A summary of the Every Student Succeeds Act is below—and the full text of Alexander’s prepared remarks, delivered yesterday on the Senate floor, is available HERE.
THE EVERY STUDENT SUCCEEDS ACT:
1) STRENGTHENS STATE, LOCAL CONTROL: The bill restores responsibility for creating accountability systems to states, working with school districts, teachers, and others, to ensure all students are learning and prepared for success. The accountability systems will be state-designed and meet minimum federal parameters, including ensuring all students and subgroups of students are included in the accountability system, disaggregating student achievement data, and establishing challenging academic standards for all students. The federal government is prohibited from determining or approving state standards.
2) ENDS THE COMMON CORE MANDATE: The bill affirms that states decide what academic standards they will adopt, without interference from Washington, D.C. The federal government may not mandate or incentivize states to adopt or maintain any particular set of standards, including Common Core. States will be free to decide what academic standards they will maintain in their states.
3) ENDS THE SECRETARY’S WAIVERS: The bill prohibits the Secretary from mandating additional requirements for states or school districts seeking waivers from federal law. The bill also limits the Secretary’s authority to disapprove a waiver request.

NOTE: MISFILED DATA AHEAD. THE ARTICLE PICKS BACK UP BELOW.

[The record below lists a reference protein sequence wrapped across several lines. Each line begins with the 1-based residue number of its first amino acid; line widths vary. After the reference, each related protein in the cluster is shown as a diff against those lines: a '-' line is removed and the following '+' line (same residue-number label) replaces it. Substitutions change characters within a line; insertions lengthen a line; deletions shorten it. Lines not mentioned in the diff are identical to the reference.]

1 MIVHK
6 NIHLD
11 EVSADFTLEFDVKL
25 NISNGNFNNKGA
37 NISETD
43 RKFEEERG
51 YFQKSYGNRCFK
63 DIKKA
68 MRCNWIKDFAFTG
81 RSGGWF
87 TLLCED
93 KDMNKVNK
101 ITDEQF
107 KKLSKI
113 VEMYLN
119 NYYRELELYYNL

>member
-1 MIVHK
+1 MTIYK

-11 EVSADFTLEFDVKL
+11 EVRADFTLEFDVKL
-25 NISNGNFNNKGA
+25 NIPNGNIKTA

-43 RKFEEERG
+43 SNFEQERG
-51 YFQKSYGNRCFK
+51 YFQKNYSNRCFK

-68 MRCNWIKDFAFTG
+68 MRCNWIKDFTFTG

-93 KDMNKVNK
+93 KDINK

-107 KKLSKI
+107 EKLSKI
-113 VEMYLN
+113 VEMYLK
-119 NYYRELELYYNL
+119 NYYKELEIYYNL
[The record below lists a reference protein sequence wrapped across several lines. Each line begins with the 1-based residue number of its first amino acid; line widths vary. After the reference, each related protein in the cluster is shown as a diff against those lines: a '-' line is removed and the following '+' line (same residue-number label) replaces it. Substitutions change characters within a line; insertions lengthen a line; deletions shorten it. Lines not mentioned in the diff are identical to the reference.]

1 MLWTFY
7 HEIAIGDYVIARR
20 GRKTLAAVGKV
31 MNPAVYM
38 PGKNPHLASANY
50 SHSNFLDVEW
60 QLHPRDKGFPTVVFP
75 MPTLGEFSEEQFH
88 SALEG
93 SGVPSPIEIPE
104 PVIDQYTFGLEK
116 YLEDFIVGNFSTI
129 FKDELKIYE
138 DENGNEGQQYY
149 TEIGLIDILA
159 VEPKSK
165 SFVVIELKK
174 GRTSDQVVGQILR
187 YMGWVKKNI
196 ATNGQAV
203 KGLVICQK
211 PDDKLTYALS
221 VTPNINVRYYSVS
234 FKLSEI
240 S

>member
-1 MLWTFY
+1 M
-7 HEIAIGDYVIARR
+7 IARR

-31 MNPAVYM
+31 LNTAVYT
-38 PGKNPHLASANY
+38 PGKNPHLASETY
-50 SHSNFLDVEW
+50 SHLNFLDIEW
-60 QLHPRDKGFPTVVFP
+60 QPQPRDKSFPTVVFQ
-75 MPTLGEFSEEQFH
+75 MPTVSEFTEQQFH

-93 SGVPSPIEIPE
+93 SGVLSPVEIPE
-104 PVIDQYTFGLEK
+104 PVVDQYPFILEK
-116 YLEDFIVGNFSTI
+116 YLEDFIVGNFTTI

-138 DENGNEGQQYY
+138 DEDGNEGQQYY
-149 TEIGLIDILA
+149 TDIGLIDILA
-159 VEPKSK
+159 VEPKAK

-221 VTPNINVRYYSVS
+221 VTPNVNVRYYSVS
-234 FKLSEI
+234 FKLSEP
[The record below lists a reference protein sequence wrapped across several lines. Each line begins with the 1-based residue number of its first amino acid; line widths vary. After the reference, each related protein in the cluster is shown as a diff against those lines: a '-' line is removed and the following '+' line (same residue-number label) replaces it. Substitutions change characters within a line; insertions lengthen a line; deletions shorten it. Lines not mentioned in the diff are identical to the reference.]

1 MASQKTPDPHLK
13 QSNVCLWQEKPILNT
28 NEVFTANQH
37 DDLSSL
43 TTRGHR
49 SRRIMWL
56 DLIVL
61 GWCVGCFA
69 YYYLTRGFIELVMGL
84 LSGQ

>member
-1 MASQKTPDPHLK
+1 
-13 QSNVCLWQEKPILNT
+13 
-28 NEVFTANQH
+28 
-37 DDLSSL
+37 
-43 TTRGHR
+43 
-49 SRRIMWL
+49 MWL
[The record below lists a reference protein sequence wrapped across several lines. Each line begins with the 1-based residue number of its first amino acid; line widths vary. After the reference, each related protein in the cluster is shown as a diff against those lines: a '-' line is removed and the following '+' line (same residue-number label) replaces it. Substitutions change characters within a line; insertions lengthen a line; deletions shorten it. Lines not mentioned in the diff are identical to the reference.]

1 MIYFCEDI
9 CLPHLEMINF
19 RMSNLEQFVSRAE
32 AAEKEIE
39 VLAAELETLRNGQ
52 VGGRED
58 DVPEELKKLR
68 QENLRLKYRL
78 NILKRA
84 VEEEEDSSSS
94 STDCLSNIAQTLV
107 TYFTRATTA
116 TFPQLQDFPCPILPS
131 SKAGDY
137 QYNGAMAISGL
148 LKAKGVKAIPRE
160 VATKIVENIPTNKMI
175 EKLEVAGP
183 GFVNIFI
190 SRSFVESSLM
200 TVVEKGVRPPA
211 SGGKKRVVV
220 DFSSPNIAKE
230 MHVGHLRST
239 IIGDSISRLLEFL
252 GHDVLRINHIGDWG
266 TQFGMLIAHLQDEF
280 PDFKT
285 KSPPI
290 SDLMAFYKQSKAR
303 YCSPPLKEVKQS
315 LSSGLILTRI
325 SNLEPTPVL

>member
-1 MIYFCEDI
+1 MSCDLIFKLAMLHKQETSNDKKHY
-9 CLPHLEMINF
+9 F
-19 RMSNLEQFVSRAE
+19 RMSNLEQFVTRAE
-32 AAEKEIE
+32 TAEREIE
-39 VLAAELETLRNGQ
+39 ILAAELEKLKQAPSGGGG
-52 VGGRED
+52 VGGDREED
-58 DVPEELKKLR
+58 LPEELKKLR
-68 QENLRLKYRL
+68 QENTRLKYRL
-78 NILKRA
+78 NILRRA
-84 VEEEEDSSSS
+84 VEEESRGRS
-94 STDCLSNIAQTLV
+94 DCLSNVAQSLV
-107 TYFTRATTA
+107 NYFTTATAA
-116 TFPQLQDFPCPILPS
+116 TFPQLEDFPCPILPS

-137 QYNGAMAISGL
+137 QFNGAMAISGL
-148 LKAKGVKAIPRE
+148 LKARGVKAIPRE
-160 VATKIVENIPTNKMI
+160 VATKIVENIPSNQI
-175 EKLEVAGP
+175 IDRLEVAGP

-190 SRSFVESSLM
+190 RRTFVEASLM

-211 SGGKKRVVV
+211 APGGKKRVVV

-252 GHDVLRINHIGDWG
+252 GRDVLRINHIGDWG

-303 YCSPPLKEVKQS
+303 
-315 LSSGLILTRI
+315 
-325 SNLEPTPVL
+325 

4) MAINTAINS IMPORTANT INFORMATION FOR PARENTS, TEACHERS, COMMUNITIES: The bill maintains the federally required two annual tests in reading and math in grades 3 through 8 and once in high school, as well as science tests given three times between grades 3 and 12. These important measures of student achievement provide parents with information on how their children are performing, and help teachers support students who are struggling to meet state standards. A pilot program will allow states additional flexibility to experiment with innovative assessment systems. The bill maintains annual data reporting, which provides valuable information about whether all students are achieving, including low-income students, students of color, students with disabilities, and English learners.